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    I don't know that you can make an exact 1:1 ratio of 40% of display (greenscreen plus alpha channel) so you only need 40% the normal bitrate. My guess is that you cannot reduce the bandwidth that much, but perhaps some. In determining optimum bitrate, every video has variations. For example, it takes a much higher bitrate to correctly display a camera pan (horizontal movement) than it does to display a static picture. That's because in a pan, every pixel on the entire screen is changing for as long as the pan lasts. It takes a higher bitrate to display your stage person walking onto the stage than once he is stationary and just a "talking head", far fewer pixels needing to be changed every frame.
    So I think you'll still have to experiment a little to see what bitrate works best for you. Play close attension to maintaining correct aspect ratio and original framerate.
    Let us know how this turns out for you.
    Best wishes,
    EfV

  7. #7
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    OK- I understand. I also think I asked the incorrect question! (I've been notorious for doing that- ha)

    Does the bitrate of the alpha transparency area influence anything?

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    I don't know the exact answer.
    My guess is that the influence is not zero. But since the alpha channel is part of the video with the man walking onto the stage, how could you control that bitrate separately?
    Best wishes,
    EfV

  9. #9
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    Hi,
    I had a look at your video, it seems to me that you must have a pretty large area of alpha channel. Is your video shot with a horizontal camera? 1280 wide x 720 high?

    If so that implies maybe as much as half of your frame is unoccupied. As this is Flash and not TV you have no set aspect ratio restrictions. If your speaker never enters an area of the frame lose that whole area, either side and above.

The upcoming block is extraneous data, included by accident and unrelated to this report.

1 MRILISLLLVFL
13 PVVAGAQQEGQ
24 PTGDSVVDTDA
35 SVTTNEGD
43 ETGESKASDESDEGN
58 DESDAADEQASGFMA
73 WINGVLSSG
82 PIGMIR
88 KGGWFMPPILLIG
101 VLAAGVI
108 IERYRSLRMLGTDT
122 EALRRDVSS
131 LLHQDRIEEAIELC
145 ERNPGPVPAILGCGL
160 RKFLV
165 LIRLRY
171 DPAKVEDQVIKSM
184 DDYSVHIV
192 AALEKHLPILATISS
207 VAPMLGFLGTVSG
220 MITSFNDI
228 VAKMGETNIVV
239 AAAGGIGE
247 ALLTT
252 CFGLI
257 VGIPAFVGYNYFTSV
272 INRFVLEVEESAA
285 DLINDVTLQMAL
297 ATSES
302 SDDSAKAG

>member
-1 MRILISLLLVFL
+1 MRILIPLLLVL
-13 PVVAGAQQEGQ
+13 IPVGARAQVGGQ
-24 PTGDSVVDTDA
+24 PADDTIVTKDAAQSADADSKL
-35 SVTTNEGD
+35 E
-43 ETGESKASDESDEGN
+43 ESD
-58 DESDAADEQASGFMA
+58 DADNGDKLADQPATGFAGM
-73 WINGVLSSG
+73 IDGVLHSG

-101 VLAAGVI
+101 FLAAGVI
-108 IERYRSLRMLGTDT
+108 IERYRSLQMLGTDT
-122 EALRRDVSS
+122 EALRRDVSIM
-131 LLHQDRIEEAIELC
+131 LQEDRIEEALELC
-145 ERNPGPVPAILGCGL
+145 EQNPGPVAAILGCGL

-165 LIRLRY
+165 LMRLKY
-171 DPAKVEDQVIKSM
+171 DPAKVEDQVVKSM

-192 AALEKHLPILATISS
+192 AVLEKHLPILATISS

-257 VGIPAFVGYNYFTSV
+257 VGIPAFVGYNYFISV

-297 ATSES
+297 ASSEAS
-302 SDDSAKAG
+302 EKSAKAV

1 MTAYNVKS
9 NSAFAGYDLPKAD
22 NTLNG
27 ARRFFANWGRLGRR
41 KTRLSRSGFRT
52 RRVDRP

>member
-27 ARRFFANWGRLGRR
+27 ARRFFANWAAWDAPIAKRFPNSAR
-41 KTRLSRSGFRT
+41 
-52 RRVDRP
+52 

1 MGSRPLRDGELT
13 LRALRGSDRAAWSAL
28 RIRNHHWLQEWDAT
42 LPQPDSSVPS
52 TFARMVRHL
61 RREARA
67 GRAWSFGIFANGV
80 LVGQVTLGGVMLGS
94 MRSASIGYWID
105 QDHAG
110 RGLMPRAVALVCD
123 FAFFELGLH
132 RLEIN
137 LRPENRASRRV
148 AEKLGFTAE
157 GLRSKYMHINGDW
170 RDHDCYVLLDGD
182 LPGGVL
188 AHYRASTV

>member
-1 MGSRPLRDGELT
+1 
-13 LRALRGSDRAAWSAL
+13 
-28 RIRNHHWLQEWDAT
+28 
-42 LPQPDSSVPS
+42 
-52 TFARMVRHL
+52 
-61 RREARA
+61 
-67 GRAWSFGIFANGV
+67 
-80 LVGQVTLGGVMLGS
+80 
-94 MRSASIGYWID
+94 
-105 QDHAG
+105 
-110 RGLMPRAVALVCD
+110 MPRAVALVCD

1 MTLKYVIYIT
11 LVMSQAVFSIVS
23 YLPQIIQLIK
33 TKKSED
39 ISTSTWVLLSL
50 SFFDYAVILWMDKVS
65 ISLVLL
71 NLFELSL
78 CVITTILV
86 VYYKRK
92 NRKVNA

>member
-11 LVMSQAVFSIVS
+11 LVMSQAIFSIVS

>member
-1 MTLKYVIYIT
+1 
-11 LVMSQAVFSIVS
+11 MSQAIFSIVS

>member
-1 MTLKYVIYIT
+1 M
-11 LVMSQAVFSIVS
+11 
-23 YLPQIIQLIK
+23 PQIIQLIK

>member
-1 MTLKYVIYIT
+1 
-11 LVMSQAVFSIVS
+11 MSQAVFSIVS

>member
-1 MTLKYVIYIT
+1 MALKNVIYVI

Can you crop the video so that it is a size that just allows the speaker to be seen. You would have to export at a custom size from after effects.
    the smaller the frame the smaller the bitrate required.

    Also a slight resize (not the crop) may help smooth the edges of your alpha channel. Try scaling the whole frame down a little.

    Mark

  10. #10
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    Hi Eye- Good point. I don't know about controlling the bitrate separately, but I was thinking that since the alpha is a part the screen doesn't have to re-draw, that it would help in playback. I'm a newbie on Flash™ video so my process of thinking may not be the most practical. I will say, however, I tried the suggestions at higher bitrate @ 720, same ratio (I have another going up in a few minutes @ 1280) you mentioned and it didn't seem to help on the test PCs. Darn it.

    Mark, yes- the video was shot at 1280 x 720. I thought the exact same thing (in terms of cropping), but I can't seem to figure out how to crop out just the area I want. It isn't as intuitive to me as say Photoshop, but I will give it another try in a second.

    Also, the video clip samples that you're watching: they all are Masked by a layer in Flash... kind of the same "cropping idea", but done in Flash instead of After Effects.